On April 13, the Maywood council discussed whether to approve the contract for the interim city manager, Pedro Carrillo, who had been appointed to the job in December. Deciding not to, they added an emergency item to the council agenda to appoint a replacement before going into closed session. When they emerged, they announced the appointment of Martinez.

Martinez’s first day on May 11 sitting with the council was eventful. Councilman Ricardo Villarreal resigned as mayor, accusing three council members of violating open-meeting laws and City Atty. Mike Montgomery of providing the wrong legal advice in regard to Martinez’s contract. Villarreal questioned the fact that the contract was not discussed during the April meeting, saying he was asked to sign it after.

City Clerk Gerardo Mayagoitia said he did not attend the April meeting, but signed Martinez’s contract just days after, thinking it had been discussed and approved.

Martinez’s contract was addressed during the May meeting and Montgomery said the council’s actions that day resolved, or “cured,” any potential violations of the Brown Act that may have occurred.


In an interview, Montgomery denied telling Villarreal to sign the contract, but said that there was nothing wrong with how the contract’s signing took place since one would have to be signed, even if it could end up being for an interim position.

“I just don’t think there was a problem with it and I stand by that,” he said.

But Jessica Levinson, a Loyola Law School professor and president of the Los Angeles City Ethics Commission, said “two wrongs don’t make a right. You can’t just go back and say it’s cured.”

She said it did not seem the city used an open and transparent process in the hiring of Martinez.

“I don’t think it should be harder to hire an entry-level administrative assistant for city government then it should be to hire a city manager in Maywood,” Levinson said, adding: “There’s a lot of poor judgment going on in one square mile.”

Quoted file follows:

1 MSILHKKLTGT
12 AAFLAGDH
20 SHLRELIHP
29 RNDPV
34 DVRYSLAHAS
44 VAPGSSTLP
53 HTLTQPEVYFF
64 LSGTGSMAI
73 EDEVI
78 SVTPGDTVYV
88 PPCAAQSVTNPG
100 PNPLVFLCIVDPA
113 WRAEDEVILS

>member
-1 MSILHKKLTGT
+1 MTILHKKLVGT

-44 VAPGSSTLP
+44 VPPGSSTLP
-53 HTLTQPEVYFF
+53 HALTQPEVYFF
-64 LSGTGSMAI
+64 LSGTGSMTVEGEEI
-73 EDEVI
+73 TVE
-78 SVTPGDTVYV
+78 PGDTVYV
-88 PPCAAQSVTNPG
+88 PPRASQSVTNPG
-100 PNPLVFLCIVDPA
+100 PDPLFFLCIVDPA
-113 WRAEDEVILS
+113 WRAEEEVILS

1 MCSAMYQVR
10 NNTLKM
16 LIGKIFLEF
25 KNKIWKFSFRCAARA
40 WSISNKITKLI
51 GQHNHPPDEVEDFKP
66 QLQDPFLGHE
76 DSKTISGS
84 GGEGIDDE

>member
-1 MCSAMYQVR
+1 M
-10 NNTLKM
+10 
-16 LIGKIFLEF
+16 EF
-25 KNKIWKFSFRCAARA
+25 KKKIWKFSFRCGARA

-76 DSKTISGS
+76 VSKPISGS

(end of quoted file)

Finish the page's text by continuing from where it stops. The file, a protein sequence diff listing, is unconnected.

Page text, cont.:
De La Riva said the city has a responsibility to be careful in such matters, noting that the L.A. County district attorney’s office is currently investigating Maywood for possible open-meeting law violations related to the hiring of Carrillo, Martinez’s predecessor.

Councilman Thomas Martin said bringing in Martinez was “the right move.”

“Mr. Martinez has a lot of experience with contractors,” he said. “He follows a lot of procedures and I think he’s a good manager because he’s managed in the private sector.”


Medina said he wanted someone who wasn’t very political to be the city manager. But De La Riva said the hiring seemed all too political.

He said the way it was handled embodies a series of ill-considered decisions Maywood has made at a financially delicate time, such as granting council members, the clerk and city treasurer $250 monthly mileage stipends to drive in and around L.A. County’s second-smallest city by size.

“It’s like history repeating itself in Maywood,” De La Riva said. “This is the kind of stuff that led to Maywood’s downfall years ago. You had council members hiring friends to run the city and contracts being awarded without competitive bidding and it led to a lot of problems.”

Twitter: @latvives